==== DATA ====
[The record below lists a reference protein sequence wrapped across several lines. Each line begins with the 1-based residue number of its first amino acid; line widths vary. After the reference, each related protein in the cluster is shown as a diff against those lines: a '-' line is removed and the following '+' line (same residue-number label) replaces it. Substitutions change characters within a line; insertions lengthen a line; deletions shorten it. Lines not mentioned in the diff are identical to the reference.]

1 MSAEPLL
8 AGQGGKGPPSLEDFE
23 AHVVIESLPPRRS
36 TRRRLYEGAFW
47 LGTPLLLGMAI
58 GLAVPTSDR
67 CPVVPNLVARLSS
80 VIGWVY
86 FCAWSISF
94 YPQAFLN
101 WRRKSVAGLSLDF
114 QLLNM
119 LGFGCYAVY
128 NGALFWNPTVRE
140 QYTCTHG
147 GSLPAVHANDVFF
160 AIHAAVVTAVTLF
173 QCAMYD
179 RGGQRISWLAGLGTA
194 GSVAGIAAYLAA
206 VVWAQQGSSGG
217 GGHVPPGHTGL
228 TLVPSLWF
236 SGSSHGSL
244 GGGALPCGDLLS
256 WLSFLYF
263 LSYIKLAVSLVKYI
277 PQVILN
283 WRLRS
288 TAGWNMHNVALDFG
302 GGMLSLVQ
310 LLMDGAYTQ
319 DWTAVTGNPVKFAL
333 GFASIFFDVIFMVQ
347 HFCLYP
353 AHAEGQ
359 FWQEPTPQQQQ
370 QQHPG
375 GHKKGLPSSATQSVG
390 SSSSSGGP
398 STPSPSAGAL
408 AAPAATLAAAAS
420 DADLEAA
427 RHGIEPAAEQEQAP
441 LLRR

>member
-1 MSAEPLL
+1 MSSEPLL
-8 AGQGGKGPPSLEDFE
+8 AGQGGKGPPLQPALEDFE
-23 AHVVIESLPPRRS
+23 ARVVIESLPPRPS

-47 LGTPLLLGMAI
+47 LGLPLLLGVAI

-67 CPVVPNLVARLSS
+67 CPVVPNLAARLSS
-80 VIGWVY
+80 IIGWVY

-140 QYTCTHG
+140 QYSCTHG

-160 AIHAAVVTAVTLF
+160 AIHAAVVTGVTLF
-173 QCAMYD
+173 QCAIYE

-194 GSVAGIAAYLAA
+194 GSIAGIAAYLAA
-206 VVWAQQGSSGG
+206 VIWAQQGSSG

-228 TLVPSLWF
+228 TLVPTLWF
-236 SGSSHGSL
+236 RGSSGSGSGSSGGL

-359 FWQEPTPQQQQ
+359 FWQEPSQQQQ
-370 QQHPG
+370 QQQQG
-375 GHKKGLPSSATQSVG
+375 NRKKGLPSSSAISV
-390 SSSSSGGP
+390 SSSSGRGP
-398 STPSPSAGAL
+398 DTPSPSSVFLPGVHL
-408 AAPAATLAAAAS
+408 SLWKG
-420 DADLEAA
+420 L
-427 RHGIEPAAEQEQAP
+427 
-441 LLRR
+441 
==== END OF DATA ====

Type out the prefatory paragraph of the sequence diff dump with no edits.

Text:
[The record below lists a reference protein sequence wrapped across several lines. Each line begins with the 1-based residue number of its first amino acid; line widths vary. After the reference, each related protein in the cluster is shown as a diff against those lines: a '-' line is removed and the following '+' line (same residue-number label) replaces it. Substitutions change characters within a line; insertions lengthen a line; deletions shorten it. Lines not mentioned in the diff are identical to the reference.]